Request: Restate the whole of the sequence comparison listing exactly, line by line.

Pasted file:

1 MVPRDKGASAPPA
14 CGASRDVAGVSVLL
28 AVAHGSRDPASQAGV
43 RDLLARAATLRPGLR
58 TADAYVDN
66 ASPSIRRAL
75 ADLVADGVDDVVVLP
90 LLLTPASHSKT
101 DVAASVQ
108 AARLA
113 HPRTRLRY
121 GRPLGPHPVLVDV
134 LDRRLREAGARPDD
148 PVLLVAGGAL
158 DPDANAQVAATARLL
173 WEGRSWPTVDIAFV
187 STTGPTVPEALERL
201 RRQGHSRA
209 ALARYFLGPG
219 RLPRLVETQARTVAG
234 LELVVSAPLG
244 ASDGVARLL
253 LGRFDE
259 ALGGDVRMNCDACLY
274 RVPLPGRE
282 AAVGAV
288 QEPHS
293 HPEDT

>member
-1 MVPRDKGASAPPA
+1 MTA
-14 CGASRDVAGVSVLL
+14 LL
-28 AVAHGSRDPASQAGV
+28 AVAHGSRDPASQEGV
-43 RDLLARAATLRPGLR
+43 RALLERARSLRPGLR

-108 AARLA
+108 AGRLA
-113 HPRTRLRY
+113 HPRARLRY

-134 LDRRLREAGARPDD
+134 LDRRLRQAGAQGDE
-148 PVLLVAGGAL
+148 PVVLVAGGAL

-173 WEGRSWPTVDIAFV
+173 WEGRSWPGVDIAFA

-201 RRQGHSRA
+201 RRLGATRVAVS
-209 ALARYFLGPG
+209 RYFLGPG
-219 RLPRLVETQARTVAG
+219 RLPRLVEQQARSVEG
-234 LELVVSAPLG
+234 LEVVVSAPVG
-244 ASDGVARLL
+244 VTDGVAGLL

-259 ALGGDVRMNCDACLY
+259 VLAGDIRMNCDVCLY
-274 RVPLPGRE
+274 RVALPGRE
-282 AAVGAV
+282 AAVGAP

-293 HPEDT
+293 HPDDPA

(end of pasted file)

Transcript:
1 MVPRDKGASAPPA
14 CGASRDVAGVSVLL
28 AVAHGSRDPASQAGV
43 RDLLARAATLRPGLR
58 TADAYVDN
66 ASPSIRRAL
75 ADLVADGVDDVVVLP
90 LLLTPASHSKT
101 DVAASVQ
108 AARLA
113 HPRTRLRY
121 GRPLGPHPVLVDV
134 LDRRLREAGARPDD
148 PVLLVAGGAL
158 DPDANAQVAATARLL
173 WEGRSWPTVDIAFV
187 STTGPTVPEALERL
201 RRQGHSRA
209 ALARYFLGPG
219 RLPRLVETQARTVAG
234 LELVVSAPLG
244 ASDGVARLL
253 LGRFDE
259 ALGGDVRMNCDACLY
274 RVPLPGRE
282 AAVGAV
288 QEPHS
293 HPEDT

>member
-1 MVPRDKGASAPPA
+1 MTA
-14 CGASRDVAGVSVLL
+14 LL
-28 AVAHGSRDPASQAGV
+28 AVAHGSRDPASQEGV
-43 RDLLARAATLRPGLR
+43 RALLERARSLRPGLR

-108 AARLA
+108 AGRLA
-113 HPRTRLRY
+113 HPRARLRY

-134 LDRRLREAGARPDD
+134 LDRRLRQAGAQGDE
-148 PVLLVAGGAL
+148 PVVLVAGGAL

-173 WEGRSWPTVDIAFV
+173 WEGRSWPGVDIAFA

-201 RRQGHSRA
+201 RRLGATRVAVS
-209 ALARYFLGPG
+209 RYFLGPG
-219 RLPRLVETQARTVAG
+219 RLPRLVEQQARSVEG
-234 LELVVSAPLG
+234 LEVVVSAPVG
-244 ASDGVARLL
+244 VTDGVAGLL

-259 ALGGDVRMNCDACLY
+259 VLAGDIRMNCDVCLY
-274 RVPLPGRE
+274 RVALPGRE
-282 AAVGAV
+282 AAVGAP

-293 HPEDT
+293 HPDDPA